15 Park Place
Photographer: Octavio Jones
Schoonover Center for Communications
Photographer: Octavio Jones
May 24, 2010
This is the first article in a four-part series on Ohio University's initial LEED building projects.
One year after committing to LEED certification, Ohio University's initial endeavors in green building design are underway.
The university is seeking LEED certification on three buildings: the former Sigma Chi Fraternity house at 15 Park Place, the Schoonover Center for Communication located at the intersection of East Union Street and College Street, and an addition to the Technical Studies building on the Chillicothe campus.
LEED, which stands for Leadership in Energy and Environmental Design, is an internationally recognized green building certification system that provides third-party verification that a building or community meets green standards.
According to Ohio University President Roderick J. McDavis, it is also a means by which to achieve a key initiative of the university's strategic plan.
“We articulated sustainability as a priority in our university’s strategic plan, Vision Ohio, because we believe our university community has a great responsibility to promote discussion and find solutions to environmental issues as well as be good stewards of our planet,” McDavis said. “LEED certification is just one way that we can do that and put our commitment into action by infusing it in the bricks and mortar of our campuses.”
McDavis has been a key advocate for sustainability initiatives at OHIO since assuming the presidency in 2004. Under his leadership, the university has created an Office of Sustainability within Facilities, launched a campus-wide composting operation, and established a unique graduate certificate in sustainability. McDavis was also a charter signatory to the American College and University Presidents Climate Commitment, which requires presidents to take responsibility for energy consumption and move toward carbon neutrality.
According to Director of Sustainability Sonia Marcus, LEED certification is just one of many components – albeit an important one – that will help guide the university toward a more sustainable future.
“There’s no getting around the fact that the way we build affects the way we live and work at Ohio University, as well as the campus’ ecological footprint. They also represent tremendous sustainability learning and outreach opportunities because we are spending so much of our days inside them and interacting with them,” Marcus said.
LEED standards were created to improve performance across all areas of green building: energy savings, water efficiency, CO2 emissions reduction, improved indoor environmental quality, and use of resources and sensitivity to their impacts.
According to the United States Green Building Council (USGBC) website, the certification process provides a concise framework for identifying and implementing practical and measurable green building design, construction, operations and maintenance solutions to business owners, operators and, increasingly, to higher education.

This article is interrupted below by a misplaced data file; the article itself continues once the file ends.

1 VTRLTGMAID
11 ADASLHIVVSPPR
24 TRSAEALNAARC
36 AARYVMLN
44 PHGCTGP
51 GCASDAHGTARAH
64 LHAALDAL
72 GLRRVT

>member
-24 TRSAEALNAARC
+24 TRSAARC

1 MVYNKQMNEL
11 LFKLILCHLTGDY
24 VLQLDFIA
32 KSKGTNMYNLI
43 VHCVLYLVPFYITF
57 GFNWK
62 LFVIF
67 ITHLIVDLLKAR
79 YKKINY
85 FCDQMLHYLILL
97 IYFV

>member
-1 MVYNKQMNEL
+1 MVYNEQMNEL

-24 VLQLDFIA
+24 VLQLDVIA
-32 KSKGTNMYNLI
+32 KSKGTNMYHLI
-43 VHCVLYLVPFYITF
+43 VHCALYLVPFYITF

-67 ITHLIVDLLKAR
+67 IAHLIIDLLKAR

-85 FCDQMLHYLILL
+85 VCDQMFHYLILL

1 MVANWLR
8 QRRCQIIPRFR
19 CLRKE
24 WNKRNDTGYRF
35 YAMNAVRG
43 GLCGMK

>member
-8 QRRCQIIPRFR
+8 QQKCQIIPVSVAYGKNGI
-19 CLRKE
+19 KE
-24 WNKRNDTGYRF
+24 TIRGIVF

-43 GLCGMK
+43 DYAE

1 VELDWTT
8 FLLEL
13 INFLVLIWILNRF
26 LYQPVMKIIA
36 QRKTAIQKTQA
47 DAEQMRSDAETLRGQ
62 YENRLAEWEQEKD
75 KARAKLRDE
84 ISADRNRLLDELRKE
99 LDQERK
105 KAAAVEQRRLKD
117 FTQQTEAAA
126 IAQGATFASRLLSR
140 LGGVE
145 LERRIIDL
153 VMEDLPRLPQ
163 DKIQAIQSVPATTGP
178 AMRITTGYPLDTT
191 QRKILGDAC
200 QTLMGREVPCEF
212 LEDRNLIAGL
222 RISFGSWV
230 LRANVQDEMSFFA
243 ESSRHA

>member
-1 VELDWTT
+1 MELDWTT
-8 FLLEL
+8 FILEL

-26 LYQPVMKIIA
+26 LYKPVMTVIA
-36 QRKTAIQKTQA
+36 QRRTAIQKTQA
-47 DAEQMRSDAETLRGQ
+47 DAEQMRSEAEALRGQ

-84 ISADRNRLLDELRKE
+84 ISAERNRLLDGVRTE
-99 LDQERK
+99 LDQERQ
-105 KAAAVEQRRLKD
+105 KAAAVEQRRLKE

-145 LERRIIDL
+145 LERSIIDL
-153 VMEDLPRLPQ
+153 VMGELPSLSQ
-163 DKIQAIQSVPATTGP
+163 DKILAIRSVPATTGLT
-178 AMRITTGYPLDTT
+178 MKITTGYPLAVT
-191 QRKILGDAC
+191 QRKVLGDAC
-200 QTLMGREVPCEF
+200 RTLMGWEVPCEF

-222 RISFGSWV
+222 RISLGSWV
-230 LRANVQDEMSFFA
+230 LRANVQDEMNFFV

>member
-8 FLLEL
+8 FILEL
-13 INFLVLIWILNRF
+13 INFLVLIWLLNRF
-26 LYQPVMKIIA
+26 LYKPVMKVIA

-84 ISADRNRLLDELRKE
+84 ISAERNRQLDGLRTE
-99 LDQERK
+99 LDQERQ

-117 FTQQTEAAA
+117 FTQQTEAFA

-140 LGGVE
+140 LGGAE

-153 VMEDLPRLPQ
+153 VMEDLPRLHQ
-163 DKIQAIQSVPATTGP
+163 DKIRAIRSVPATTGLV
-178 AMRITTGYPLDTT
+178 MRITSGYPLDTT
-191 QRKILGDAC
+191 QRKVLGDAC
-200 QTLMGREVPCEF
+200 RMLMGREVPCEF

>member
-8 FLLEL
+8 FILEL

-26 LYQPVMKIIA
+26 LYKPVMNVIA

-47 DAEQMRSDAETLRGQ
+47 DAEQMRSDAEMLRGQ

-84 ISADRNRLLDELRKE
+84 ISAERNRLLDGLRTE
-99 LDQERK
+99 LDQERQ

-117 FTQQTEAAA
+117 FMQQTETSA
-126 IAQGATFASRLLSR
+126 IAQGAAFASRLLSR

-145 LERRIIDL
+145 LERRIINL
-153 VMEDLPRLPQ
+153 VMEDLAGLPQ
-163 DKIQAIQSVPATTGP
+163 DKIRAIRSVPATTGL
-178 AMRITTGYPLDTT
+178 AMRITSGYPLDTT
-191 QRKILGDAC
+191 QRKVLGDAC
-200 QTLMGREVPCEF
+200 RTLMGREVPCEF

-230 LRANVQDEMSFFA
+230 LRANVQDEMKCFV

Over the past eight years, the number of registered and certified LEED projects in higher education has grown from 100 projects in 2000 to more than 2,500 projects in 2008.
The certification, according to McDavis, is the gold standard of sustainability in action, as it relates to building and construction.
“As we continue to lead in our efforts, we need to look for additional opportunities to minimize our impact on the environment, and LEED initiatives are another way to achieve our commitment,” he said.
Based on a 100-point system, LEED awards credits on a building's adherence to various green criteria. For example, the provision of bike racks earns one point toward certification. Optimized energy performance can earn up to 19 points.
On all three of its initial LEED construction projects, Ohio University is seeking a minimum of silver certification —the third-highest ranking available, requiring 50 to 59 points. According to McDavis, the university will aim to exceed silver certification when feasible, given the constraints of individual campus buildings.
“While we must push ourselves on the issues, we also must be realistic with our goals. Ohio University is comprised of older buildings,” McDavis said. “We need to take each project on our campus master plan and look for ways that we can do more to become more sustainable and challenge ourselves to reach for opportunities to receive the highest level of LEED certification possible on each of our buildings.”
Various factors are taken into account when considering green building alternatives, including feasibility, desirability, opportunity for innovation, educational value, and both up-front and on-going costs, according to Marcus.
Based on the university's findings and research with the provided list, project managers and architects determine which features will be pursued, explained Lynnette Clouse, LEED accredited project manager in the Office of Design and Construction.
LEED certification will be sought on all major renovations and new construction at OHIO, according to Clouse. And while some of the smaller renovations may not rise to the level of LEED certification, the university will still aim to adhere to LEED principals on these projects, demonstrating a continued commitment to sustainability, she added.
“Ohio University's commitment to sustainability extends beyond just changing light bulbs,” McDavis said. “We have focused our efforts on providing leadership and outreach. When an institution is a leader, it must lead by example. Our university community is doing just that when we are talking about research, operations, campus behavior, programming, and curriculum. However, we know that we can do more.”
Part two of the four-part series will focus on the former Sigma Chi fraternity house that is being given new life with a LEED renovation. Look for it May 28!